It is a bold move for any theatre company to take on a musical as monumental as Fiddler on the Roof. So RSD’s dramatic society and its new musical director Mr Sam Cuddy certainly weren’t playing it safe in presenting the story of Tevye, the milkman who struggles to understand how his Jewish faith and its traditions can be reconciled with the radical social ideas emerging in pre-revolutionary Russia. A marriage not arranged with the papa? Unheard of. Absurd!
The risk of staging such a demanding classic, brought with it a reward that was reaped by the delighted audiences who packed out the Assembly Hall on four successive nights in December.
The plot revolves around Tevye, and great responsibility rests upon the shoulders of the actor who plays this pivotal role, so casting a stage debutant is, well, unheard of… absurd! Yet on his first outing on the RSD stage, Matthew Stockdale was a revelation, and his portrayal of Tevye was a triumph. He held the audience all the way, from his opening explanation of the traditions of his people to his emotional farewell to family and friends when pogrom cruelly scatters the Jews of Anatevka.
“Love, it’s a new style,” Tevye declares as one by one his three eldest daughters, Tzeitel (Megan Forster/Ellen McLean), Hodel (Lucy Talbot) and Chava (Lauren Boyd) follow their hearts and arrange their own matches, ignoring the efforts of their irrepressible mother Golde (superbly portrayed by Abby Anderson) and the village matchmaker Yente (played with brilliant comic skill by Hannah Weir).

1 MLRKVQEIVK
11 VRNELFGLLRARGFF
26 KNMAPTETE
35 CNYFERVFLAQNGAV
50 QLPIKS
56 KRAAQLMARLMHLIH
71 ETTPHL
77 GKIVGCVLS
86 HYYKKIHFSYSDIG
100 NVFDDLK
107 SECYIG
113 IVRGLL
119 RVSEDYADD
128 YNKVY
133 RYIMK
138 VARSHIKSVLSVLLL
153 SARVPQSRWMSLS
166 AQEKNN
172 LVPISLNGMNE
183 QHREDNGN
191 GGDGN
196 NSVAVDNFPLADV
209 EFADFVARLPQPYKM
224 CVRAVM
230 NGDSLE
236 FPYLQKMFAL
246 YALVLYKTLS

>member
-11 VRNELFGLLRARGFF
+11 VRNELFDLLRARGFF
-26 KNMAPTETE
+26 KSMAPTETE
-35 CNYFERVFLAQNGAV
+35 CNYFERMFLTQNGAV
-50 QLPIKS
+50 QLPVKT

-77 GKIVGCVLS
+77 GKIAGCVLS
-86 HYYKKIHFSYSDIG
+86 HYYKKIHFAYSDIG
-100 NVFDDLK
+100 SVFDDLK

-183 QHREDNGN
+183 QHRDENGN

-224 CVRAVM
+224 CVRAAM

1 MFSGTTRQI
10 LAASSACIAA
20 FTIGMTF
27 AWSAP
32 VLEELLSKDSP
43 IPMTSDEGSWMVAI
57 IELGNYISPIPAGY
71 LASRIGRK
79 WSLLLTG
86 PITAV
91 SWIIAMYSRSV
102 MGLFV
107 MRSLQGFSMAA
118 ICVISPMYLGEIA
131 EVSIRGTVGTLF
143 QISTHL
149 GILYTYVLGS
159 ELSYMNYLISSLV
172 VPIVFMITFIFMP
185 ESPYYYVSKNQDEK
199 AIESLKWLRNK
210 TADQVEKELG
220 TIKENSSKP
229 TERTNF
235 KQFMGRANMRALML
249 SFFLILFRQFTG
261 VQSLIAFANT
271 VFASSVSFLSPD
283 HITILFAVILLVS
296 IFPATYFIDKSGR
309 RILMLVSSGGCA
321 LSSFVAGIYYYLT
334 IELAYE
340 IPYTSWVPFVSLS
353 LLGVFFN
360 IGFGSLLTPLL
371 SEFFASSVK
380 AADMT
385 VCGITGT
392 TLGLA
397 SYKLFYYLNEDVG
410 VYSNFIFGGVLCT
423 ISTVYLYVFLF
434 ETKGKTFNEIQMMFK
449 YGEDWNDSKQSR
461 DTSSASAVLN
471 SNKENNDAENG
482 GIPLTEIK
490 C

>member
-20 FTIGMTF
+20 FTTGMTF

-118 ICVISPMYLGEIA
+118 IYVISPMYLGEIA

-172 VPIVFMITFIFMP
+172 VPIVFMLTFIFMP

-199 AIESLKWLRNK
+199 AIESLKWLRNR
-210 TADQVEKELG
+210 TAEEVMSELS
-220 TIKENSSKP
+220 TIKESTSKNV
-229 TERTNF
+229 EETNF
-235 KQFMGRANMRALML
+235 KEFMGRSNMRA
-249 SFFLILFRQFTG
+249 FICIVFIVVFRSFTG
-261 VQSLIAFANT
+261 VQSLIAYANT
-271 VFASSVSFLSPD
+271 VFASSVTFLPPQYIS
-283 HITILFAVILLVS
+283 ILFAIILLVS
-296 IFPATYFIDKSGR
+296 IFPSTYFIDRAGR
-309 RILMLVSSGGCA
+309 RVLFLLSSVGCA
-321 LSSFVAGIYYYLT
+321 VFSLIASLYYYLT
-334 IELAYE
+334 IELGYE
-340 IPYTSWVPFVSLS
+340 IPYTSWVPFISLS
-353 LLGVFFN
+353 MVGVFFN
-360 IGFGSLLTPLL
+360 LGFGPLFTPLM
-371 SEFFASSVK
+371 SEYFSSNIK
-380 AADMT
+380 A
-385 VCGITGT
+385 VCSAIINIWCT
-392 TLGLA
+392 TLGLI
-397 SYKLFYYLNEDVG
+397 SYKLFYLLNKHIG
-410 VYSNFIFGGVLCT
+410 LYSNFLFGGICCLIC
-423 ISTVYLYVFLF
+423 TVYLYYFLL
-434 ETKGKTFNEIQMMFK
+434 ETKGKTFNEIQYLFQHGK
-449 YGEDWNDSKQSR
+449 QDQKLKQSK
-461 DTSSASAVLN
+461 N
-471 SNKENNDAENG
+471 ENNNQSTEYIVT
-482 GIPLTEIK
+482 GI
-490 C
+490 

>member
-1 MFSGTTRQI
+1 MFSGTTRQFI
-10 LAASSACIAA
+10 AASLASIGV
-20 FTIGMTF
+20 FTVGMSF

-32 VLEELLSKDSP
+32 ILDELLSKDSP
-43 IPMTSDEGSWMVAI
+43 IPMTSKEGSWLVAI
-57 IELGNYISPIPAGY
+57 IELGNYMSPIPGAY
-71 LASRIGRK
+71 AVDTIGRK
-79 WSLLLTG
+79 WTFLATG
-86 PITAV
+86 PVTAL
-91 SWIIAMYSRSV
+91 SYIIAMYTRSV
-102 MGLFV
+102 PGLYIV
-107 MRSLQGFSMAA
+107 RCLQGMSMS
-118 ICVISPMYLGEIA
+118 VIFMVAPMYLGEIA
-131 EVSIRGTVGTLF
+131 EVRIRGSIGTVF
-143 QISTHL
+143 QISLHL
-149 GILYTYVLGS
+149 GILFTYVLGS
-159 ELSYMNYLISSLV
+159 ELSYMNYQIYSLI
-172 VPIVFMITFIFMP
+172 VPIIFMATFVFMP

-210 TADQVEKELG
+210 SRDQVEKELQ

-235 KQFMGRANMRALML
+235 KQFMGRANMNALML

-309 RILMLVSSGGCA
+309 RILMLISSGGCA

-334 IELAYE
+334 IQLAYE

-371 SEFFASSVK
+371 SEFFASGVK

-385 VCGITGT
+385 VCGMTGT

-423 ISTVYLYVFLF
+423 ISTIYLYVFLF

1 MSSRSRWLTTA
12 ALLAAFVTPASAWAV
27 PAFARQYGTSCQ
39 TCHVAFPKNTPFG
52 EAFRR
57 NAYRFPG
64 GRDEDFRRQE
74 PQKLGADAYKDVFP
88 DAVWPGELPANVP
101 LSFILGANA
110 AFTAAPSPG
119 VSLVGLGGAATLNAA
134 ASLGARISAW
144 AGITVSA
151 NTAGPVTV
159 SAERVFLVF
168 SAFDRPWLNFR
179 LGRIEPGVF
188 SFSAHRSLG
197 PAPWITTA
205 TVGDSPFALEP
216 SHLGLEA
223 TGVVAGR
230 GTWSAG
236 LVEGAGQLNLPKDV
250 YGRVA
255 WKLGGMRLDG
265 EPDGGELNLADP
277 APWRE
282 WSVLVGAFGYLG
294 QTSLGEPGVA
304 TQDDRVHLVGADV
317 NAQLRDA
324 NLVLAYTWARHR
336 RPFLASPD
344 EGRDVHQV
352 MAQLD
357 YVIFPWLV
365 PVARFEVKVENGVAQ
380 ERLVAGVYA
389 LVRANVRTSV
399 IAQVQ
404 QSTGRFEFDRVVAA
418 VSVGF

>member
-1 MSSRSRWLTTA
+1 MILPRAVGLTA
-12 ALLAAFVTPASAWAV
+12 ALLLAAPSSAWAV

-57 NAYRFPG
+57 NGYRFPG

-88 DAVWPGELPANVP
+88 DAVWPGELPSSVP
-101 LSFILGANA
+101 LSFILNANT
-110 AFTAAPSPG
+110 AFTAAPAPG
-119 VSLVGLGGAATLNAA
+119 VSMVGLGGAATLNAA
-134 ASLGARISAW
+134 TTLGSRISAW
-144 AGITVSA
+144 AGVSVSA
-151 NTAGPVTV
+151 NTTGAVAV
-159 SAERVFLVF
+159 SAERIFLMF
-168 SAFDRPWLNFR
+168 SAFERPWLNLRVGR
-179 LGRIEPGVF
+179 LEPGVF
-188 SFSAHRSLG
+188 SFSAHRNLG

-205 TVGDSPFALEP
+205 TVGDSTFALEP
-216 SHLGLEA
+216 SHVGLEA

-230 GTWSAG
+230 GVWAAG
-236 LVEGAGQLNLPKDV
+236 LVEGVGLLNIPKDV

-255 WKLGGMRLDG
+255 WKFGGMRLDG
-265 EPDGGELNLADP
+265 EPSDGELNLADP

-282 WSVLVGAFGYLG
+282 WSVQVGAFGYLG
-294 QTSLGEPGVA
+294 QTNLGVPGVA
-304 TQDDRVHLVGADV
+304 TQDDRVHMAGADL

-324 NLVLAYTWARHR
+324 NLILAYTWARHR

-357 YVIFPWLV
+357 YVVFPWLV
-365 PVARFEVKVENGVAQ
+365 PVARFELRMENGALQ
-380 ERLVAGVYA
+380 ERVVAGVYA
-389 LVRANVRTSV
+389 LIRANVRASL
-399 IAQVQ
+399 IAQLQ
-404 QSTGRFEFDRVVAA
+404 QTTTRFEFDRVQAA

The other principal characters completed a truly talented lineup. The suitors, David Saygi (Fyedka), Matthew Magowan (Motel) and Patrick Forster (Perchik), all gave accomplished performances both in terms of acting and singing. Meanwhile Reuben Morrow (as Lazar Wolf) and Archie Hanna (as the Constable) showed great wit and timing in carrying out their roles.
The show bounded along effortlessly from one vivid scene and vibrant song to another. The music, played by a live ensemble, and sung with gusto by a fantastic chorus, was simply outstanding, whilst the lighting, the sound, the set, the costumes and makeup all contributed to an overall effect that could only be described as professional.
Congratulations to the RSD staff who produced the play, Mr Cuddy, Mr McDowell and Mr Boyd, as well as visiting director Wilfie Pyper. And well done to all the pupils and staff who were involved on the stage or behind the scenes.